Killer Content: How You Can Write Killer Content That Sells For Better Conversions

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Content marketing is no secret. In fact, you could call it one of the most traditional marketing philosophies out there. There’s the right reason for this, of course. Content marketing is good for a lot of things. The first being that it will catch the attention of your ideal audience. It also converts your ideal audience into leads, nurtures them through the sales funnel until the first sale, and then turns first-time buyers into lifetime customers or, better yet, brand advocates. Other channels undoubtedly play a role in the process, but compelling content is the underlying thread tying them all together.

When it comes to turning the skeptics on your marketing and leadership teams into believers, though, the above story of content as a significant driver of sales is likely to be met with eye rolls. Why? It sounds unrealistic, and, ultimately, lacks numbers. In the digital age of marketing–where everything that can be measured, will be measured–content needs to step up its game.

Luckily for you, there’s an easy way to do that: tracking and reporting on content assisted conversions. First, though, you have to write content that converts. This isn’t as scary as it sounds, but it certainly isn’t easy.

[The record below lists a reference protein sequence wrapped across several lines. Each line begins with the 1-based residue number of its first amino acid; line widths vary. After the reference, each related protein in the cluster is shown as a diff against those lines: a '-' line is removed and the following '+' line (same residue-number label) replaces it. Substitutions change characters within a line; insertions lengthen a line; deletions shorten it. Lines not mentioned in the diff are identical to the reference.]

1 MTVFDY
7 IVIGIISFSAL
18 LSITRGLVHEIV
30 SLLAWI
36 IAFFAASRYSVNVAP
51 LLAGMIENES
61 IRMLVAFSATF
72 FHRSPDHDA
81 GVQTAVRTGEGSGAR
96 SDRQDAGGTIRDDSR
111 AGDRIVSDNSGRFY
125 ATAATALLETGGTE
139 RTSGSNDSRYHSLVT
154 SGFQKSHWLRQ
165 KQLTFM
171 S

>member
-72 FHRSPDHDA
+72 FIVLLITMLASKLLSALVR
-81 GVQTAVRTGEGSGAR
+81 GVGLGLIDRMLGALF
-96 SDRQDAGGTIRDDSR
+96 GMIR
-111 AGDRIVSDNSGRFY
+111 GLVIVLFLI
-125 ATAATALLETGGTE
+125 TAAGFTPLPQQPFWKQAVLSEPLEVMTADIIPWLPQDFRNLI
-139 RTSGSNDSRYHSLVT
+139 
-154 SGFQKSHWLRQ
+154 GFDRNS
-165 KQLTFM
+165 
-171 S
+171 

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Keep reading for three fool-proof tips that will help you write killer content that will both convert your audience and make your marketing team look great.

1. Make sure your blog is as compelling and as consumable as possible

  • Compelling and consumable. They go together like peanut butter and jelly, and they speak more to blogging best practices than own marketing strategies. You want to pair these tactics together because if you write great, consumable content, but no one is compelled to read it, you’ve wasted your time. The opposite is true as well; if you’ve compelled your audience to click through to your content, but they don’t stick around and consume it, you’ve wasted your time again.
  • Writing compelling content–namely, content that drives clicks–is tricky. Content saturation is at an all-time high, and even click bait has begun to lose its effect. Your headline must have pull, and your first few sentences must immediately engage. The best headlines create a sense of urgency, invoke strong emotion (positive emotion performs better, but negatively is better than neutral), and keep the value up front. Scroll up, and you’ll find a headline that does just this.
  • Now that you’ve got readers engaged keep their eyes moving down your page. A little-known secret here is to treat your blog like a landing page. This means eliminating distractions, making strategic use of white space, and keeping all elements flowing towards the ultimate goal of the page.
  • Do you want readers to download a white paper? Follow you on social? Subscribe to your email newsletter? If you don’t show readers the goal of the page (or, even worse, you don’t know the goal of the page), they likely won’t accomplish it. Everything from bullet points to image usage to clear CTAs–more on this later–will help you accomplish this.